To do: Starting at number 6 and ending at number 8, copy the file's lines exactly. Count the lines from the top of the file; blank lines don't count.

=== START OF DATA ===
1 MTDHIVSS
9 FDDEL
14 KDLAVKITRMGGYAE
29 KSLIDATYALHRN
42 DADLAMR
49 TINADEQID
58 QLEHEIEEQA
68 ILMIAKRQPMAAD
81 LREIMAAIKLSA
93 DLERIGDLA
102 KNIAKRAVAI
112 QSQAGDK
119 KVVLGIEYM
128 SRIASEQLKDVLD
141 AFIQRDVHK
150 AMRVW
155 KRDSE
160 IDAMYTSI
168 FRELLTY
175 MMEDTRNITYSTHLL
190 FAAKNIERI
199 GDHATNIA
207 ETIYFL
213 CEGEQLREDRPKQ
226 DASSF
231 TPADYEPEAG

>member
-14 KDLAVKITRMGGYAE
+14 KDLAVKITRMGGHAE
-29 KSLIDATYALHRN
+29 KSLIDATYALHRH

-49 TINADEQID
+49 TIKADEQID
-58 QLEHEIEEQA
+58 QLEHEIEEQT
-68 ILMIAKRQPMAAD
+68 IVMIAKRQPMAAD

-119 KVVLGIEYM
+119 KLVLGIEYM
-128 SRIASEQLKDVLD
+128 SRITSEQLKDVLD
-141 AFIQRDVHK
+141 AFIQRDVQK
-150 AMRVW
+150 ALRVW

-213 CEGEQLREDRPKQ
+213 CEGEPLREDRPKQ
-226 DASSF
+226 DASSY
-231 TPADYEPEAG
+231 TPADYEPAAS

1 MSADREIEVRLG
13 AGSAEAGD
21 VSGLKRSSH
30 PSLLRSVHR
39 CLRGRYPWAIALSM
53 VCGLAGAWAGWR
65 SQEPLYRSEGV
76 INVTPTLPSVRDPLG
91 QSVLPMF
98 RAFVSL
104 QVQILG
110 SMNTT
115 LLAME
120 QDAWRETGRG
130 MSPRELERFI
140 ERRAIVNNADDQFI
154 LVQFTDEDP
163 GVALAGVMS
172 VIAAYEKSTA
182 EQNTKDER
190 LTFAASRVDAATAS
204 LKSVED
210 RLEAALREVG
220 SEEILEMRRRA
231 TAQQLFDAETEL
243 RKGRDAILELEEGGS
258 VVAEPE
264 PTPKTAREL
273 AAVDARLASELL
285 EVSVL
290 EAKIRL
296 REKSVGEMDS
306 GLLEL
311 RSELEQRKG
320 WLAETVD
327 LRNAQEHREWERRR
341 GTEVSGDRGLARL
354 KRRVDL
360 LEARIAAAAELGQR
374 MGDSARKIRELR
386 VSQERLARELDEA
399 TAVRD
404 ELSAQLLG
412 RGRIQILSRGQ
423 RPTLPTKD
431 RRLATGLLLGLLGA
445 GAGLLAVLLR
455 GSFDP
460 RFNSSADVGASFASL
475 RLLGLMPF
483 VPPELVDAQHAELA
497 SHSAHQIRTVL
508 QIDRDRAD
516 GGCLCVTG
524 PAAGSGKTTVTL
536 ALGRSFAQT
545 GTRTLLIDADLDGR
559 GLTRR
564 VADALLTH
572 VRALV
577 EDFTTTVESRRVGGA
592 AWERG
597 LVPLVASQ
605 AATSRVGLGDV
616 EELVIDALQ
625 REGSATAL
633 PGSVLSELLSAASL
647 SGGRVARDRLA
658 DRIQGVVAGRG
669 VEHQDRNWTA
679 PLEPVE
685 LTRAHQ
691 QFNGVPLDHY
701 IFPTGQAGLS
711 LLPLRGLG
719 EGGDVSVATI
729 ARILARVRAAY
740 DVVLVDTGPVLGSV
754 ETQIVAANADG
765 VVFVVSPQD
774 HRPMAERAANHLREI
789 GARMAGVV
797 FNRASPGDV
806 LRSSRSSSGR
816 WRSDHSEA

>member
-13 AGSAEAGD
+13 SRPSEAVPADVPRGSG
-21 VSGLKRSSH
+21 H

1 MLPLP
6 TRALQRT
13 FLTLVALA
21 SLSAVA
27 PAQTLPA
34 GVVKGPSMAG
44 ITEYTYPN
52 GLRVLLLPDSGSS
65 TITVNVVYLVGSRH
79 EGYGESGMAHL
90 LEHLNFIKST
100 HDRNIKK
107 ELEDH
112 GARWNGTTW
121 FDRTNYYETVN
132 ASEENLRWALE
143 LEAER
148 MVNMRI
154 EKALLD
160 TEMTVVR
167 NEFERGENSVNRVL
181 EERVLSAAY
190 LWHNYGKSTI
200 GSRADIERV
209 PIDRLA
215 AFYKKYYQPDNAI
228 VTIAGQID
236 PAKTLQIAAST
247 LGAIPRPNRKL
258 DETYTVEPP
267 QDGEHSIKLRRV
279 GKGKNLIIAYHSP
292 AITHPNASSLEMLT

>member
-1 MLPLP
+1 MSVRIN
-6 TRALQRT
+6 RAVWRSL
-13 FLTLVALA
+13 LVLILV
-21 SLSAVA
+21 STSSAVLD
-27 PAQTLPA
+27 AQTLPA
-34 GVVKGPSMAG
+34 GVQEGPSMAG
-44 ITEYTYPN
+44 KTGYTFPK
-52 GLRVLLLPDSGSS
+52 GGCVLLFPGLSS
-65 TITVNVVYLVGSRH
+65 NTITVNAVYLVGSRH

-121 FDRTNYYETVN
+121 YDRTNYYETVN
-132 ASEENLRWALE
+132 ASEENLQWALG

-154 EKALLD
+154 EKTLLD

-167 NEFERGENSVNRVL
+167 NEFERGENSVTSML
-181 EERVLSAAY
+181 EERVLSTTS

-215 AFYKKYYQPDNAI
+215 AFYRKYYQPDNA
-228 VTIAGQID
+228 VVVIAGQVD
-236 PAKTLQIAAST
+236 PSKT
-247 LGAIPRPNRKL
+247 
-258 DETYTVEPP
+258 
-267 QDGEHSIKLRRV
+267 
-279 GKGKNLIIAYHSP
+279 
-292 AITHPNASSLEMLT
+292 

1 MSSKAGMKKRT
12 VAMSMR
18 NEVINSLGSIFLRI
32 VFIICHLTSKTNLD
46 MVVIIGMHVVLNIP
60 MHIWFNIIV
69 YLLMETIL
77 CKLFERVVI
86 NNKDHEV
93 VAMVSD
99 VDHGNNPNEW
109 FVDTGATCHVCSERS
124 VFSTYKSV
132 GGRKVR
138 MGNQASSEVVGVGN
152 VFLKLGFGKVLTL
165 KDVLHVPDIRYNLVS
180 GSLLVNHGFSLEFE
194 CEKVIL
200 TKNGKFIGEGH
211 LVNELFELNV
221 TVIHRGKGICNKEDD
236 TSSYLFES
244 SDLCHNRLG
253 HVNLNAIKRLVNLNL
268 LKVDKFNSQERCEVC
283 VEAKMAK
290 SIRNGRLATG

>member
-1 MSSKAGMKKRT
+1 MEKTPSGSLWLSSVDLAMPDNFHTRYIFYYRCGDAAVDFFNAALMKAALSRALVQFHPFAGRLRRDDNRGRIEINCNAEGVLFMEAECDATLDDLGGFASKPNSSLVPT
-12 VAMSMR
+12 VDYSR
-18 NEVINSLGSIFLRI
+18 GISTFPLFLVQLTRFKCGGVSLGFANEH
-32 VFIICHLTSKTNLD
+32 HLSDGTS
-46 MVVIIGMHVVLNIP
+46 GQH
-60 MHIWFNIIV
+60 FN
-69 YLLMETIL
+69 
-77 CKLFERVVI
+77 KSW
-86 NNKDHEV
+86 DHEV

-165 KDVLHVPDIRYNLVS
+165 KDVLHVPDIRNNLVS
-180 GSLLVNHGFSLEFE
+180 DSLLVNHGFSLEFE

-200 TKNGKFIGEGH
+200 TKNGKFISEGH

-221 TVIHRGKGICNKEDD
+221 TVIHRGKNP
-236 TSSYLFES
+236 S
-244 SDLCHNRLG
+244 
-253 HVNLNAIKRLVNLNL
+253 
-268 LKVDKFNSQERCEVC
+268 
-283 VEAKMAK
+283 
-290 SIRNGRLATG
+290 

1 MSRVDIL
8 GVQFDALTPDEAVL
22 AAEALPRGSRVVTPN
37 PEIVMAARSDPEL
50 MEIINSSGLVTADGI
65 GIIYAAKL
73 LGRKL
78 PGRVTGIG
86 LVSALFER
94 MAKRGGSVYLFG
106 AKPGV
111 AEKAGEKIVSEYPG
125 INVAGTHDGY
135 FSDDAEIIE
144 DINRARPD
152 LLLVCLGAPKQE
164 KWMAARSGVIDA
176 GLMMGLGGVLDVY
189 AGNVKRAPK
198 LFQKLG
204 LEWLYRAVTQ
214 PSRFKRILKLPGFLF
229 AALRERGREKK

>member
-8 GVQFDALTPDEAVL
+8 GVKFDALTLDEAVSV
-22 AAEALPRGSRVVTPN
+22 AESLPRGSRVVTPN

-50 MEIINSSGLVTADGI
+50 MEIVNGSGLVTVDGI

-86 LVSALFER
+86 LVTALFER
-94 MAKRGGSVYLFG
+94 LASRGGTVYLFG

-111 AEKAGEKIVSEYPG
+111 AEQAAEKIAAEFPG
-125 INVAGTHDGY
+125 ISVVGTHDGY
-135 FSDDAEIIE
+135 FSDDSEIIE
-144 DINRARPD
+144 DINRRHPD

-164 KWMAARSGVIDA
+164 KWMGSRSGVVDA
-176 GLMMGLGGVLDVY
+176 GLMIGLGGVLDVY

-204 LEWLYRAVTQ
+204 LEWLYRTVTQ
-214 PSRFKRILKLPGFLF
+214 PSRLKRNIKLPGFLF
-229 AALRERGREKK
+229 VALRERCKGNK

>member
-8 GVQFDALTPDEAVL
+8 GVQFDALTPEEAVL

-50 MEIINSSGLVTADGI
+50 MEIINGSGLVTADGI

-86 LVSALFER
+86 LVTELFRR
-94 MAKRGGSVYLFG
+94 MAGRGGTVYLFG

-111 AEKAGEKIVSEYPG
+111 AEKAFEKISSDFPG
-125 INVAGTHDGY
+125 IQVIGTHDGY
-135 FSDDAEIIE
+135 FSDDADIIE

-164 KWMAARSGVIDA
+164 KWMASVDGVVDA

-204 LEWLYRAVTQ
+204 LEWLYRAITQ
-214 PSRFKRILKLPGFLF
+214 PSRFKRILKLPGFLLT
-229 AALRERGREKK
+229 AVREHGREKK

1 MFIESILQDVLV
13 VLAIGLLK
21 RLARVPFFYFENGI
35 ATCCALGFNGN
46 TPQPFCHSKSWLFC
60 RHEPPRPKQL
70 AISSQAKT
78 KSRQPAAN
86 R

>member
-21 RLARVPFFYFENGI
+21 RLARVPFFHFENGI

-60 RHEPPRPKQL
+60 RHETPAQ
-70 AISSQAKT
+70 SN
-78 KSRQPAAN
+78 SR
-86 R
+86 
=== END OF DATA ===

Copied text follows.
49 TINADEQID
58 QLEHEIEEQA
68 ILMIAKRQPMAAD